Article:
The government has taken positive steps with the announcement of smart cities, increase in FDI and “Housing for All-2022” that have boosted the sentiments of both buyers and developers. We are optimistic that the upcoming budget will address key administrative, financial and tax reforms that will spur growth in the future.
I have listed below few key points that should be looked into by the government in the Budget.
Granting ‘industry status’ to the real estate sector.
Getting industry status has been a long pending demand of the real estate sector as developers can avail finances at cheaper rates from financial institutions that will spur economic growth. Currently most industry rules are applicable to the sector, but denial of industry status for funding will only worsen the slowdown in demand because of erosion of capital.
Provision for additional interest exemption/tax-saving on housing loans.
The current tax deduction limit of Rs 2 lakh is not sufficient considering the inflation rates prevailing today. The government should look at increasing the interest deduction limit to Rs 3 lakh for new home buyers. Similarly, tax concessions on house insurance premiums can be introduced to encourage end users to insure their homes.
Simplification of taxes: Promote REITs (Real Estate Investment Trusts) and remove roadblocks such as DDT (Dividend Distribution Tax).
There hasn’t been a single REIT listing in India since its inception and we attribute this to the existence of DDT (currently 15%). Removal of DDT (tax levied on the dividend paid to investors) will result in a rush of investment in REITs and this could prove to be decisive for the sector. Additionally, REITs offer the benefits of diversification, safety and easy exit. Simplifying the tax system will provide a major lift to the industry.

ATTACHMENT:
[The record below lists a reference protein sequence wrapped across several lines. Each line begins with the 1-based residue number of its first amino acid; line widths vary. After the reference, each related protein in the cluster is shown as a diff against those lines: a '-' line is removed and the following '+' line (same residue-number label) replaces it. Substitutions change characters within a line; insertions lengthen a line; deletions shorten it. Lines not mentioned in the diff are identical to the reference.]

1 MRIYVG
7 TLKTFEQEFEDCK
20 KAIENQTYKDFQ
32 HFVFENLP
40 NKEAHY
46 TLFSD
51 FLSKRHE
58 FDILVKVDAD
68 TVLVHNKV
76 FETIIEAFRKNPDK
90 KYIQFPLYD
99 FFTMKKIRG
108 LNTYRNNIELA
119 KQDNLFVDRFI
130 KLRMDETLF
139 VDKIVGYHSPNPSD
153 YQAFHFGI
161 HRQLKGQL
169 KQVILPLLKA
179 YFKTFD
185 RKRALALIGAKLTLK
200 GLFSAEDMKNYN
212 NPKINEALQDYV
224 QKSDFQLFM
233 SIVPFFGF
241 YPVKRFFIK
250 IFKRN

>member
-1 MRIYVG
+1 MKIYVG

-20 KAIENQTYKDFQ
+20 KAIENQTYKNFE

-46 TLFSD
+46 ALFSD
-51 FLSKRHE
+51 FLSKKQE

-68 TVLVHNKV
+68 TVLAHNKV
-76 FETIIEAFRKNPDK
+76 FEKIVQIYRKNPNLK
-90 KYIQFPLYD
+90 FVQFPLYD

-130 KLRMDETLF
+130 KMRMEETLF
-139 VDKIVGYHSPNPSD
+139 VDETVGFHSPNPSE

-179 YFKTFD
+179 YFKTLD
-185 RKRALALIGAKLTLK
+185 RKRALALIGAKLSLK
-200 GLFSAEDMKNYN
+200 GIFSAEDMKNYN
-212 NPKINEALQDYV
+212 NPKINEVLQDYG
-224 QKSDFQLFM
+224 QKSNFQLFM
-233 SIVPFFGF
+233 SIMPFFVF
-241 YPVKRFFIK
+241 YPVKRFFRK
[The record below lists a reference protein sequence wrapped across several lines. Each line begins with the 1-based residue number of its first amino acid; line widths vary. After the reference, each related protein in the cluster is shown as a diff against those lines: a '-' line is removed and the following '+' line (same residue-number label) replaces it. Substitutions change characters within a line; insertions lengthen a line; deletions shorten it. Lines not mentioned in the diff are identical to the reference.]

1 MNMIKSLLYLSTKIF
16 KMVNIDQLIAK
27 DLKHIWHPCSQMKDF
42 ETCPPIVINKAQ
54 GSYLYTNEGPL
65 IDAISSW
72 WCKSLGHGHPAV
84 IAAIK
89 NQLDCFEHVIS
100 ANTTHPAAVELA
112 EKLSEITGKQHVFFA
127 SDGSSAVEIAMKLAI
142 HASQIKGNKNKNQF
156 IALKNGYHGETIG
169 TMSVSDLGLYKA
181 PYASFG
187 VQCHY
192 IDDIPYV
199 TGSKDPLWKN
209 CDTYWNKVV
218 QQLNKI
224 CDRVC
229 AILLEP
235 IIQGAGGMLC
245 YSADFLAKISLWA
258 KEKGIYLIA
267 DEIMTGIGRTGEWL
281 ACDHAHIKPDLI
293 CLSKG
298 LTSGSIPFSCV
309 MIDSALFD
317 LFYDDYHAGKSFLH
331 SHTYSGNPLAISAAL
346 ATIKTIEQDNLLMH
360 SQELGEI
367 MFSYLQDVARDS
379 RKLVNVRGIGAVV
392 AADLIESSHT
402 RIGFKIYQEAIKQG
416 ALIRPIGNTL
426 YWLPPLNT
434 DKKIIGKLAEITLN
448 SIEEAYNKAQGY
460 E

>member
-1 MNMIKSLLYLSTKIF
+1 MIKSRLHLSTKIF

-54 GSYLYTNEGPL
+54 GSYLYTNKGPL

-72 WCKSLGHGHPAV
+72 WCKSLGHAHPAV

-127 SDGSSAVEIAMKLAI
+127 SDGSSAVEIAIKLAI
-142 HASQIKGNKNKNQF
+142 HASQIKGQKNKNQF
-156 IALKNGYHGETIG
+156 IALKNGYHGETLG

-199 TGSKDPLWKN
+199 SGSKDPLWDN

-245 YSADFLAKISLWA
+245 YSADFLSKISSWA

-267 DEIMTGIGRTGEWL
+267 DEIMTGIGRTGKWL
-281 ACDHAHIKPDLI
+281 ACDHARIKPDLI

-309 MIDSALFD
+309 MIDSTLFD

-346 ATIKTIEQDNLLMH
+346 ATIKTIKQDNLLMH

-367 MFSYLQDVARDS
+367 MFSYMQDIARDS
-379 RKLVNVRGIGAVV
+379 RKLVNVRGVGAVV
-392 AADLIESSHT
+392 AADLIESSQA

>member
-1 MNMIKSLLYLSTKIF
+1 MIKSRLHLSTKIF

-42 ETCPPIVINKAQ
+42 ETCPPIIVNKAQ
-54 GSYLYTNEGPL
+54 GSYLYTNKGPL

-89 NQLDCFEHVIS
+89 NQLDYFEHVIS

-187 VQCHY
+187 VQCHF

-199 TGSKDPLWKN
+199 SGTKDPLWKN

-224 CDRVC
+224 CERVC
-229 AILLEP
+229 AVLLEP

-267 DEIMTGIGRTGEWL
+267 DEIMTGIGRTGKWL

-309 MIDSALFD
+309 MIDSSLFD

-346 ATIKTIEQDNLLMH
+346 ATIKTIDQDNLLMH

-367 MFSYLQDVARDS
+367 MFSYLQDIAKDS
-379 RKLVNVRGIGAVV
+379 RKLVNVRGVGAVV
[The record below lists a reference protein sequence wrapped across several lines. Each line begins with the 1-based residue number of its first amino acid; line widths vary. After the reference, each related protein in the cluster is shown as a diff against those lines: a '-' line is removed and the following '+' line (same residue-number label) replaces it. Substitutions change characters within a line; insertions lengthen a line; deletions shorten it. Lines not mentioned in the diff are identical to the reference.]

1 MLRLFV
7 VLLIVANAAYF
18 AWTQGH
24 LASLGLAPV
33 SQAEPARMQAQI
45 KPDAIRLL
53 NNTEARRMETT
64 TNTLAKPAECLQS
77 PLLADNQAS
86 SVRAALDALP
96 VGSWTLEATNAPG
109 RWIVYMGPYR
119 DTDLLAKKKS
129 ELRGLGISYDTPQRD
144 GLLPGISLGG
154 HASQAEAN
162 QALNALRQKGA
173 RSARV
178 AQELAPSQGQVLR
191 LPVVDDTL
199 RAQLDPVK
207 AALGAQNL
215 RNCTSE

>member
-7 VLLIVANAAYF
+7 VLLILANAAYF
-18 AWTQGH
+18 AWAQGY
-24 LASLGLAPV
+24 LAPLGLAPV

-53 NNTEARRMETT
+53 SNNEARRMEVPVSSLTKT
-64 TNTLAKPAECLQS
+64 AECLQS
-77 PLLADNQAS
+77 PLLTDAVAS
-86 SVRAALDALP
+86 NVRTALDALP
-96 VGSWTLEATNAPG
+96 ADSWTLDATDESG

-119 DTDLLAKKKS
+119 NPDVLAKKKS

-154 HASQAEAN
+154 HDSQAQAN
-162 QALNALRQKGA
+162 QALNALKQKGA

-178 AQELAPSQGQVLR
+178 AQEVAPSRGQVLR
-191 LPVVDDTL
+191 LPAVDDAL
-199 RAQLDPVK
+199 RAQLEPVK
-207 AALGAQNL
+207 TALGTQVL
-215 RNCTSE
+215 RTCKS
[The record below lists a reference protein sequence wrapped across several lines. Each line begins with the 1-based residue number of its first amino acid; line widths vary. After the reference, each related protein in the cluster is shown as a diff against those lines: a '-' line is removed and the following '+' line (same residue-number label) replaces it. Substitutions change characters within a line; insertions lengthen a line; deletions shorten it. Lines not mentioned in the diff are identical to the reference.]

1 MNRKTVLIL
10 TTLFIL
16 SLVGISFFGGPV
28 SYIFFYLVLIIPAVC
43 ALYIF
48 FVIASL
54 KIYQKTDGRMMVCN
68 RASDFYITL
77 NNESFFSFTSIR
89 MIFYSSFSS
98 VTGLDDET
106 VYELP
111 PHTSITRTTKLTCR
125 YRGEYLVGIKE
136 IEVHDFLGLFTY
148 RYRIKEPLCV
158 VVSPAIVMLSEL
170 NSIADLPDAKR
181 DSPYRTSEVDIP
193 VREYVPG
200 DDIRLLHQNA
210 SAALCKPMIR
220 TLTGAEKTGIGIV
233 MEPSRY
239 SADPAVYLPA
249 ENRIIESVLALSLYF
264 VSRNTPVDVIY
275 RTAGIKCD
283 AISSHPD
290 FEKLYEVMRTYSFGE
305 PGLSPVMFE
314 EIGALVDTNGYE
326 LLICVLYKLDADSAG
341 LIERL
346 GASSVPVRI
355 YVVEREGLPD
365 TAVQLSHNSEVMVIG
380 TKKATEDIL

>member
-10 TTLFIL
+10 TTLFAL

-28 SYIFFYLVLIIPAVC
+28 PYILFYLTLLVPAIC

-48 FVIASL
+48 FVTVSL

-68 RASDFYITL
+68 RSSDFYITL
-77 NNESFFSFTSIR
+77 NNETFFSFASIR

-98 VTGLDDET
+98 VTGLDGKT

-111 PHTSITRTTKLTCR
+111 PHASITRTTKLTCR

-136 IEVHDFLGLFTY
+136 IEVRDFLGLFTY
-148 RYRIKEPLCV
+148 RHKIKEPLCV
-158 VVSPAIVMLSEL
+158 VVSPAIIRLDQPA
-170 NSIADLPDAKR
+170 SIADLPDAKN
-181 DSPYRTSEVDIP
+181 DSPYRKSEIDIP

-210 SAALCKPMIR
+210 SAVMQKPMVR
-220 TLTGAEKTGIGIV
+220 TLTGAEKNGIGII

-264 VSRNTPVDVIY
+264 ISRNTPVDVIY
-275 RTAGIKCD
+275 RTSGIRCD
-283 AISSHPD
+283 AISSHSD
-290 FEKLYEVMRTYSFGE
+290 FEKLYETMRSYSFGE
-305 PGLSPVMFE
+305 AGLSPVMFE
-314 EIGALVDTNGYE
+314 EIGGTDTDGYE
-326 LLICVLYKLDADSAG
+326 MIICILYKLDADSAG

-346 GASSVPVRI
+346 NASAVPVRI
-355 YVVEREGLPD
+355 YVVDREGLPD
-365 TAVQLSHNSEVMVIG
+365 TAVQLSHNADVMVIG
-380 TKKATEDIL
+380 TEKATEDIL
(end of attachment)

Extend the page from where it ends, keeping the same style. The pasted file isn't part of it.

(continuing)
Additional allocation of funds for infrastructure development
This will lead to affordable housing. With the government’s ‘House for All by 2022’ initiative under way, it is imperative to allot new land on the outskirts of metropolitan areas in order to promote affordable housing. Incidentally, the government’s target to provide 20 million houses over the next six years can be met if the government and the developers join in the hip in creating unique urban townships. Meanwhile, the government must allocate an amount exclusively for developing infrastructure and improving connectivity in the peripheral areas of cities, especially the metros.